**10 b] Explain first order edge detection operators **

**i) Roberts operator **

**ii) Prewitt operator**

**iii) Sobel operator**

**First-Order Edge Detection Operators**

First-order edge detection operators are used to detect edges in an image by identifying areas where the intensity of pixels changes significantly. These operators calculate the gradient of the image intensity at each pixel, which highlights the edges. Here’s an explanation of three common first-order edge detection operators:

### i) Roberts Operator

The Roberts operator is a simple, first-order edge detection method that calculates the gradient using a pair of 2×2 convolution masks. It detects edges by approximating the gradient of the image intensity at each pixel. The operator uses two kernels:

- ( G
_{x}) detects changes in the vertical direction, and ( G_{y}) detects changes in the horizontal direction. - The magnitude of the gradient is calculated as

- It’s sensitive to noise due to its small kernel size and is best suited for detecting diagonal edges.

### ii) Prewitt Operator

The Prewitt operator is another first-order edge detection method that uses larger convolution kernels (3×3) to calculate the gradient, making it more robust to noise than the Roberts operator. The Prewitt operator uses two kernels:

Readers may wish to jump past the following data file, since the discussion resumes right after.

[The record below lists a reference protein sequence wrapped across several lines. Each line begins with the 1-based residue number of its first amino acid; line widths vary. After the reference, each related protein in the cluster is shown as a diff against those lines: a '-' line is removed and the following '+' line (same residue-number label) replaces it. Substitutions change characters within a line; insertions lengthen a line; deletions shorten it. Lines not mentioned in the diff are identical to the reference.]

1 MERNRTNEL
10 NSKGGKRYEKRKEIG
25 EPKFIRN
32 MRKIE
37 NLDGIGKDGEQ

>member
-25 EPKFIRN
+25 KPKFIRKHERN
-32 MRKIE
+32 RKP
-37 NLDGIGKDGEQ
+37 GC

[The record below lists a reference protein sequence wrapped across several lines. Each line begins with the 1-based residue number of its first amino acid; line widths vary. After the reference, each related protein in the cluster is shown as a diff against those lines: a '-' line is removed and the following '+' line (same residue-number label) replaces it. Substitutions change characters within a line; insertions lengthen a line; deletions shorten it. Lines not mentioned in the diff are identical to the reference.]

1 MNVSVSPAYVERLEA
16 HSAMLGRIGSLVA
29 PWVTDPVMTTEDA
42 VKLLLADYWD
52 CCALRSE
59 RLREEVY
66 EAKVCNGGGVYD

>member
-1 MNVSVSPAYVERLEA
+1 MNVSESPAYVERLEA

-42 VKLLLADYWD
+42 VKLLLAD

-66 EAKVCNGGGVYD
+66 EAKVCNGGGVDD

- ( G
_{x}) detects horizontal edges, and ( G_{y}) detects vertical edges. - The gradient magnitude is calculated similarly as

- Prewitt operator is effective for detecting edges in images with more uniform noise levels and provides a better edge response for edges aligned with the horizontal and vertical directions.

### iii) Sobel Operator

The Sobel operator is an extension of the Prewitt operator, with an added emphasis on the central pixels of the convolution kernel. It also uses 3×3 kernels, but the weights are adjusted to give more importance to the center pixel:

- ( G
_{x}) detects vertical edges, and ( G_{y}) detects horizontal edges. - The gradient magnitude is calculated as

- The Sobel operator is widely used due to its effectiveness in reducing noise and its ability to highlight edges with a higher degree of precision, particularly for images with significant noise or uneven lighting.

These operators are foundational in image processing for edge detection and are often used as the first step in more complex image analysis tasks.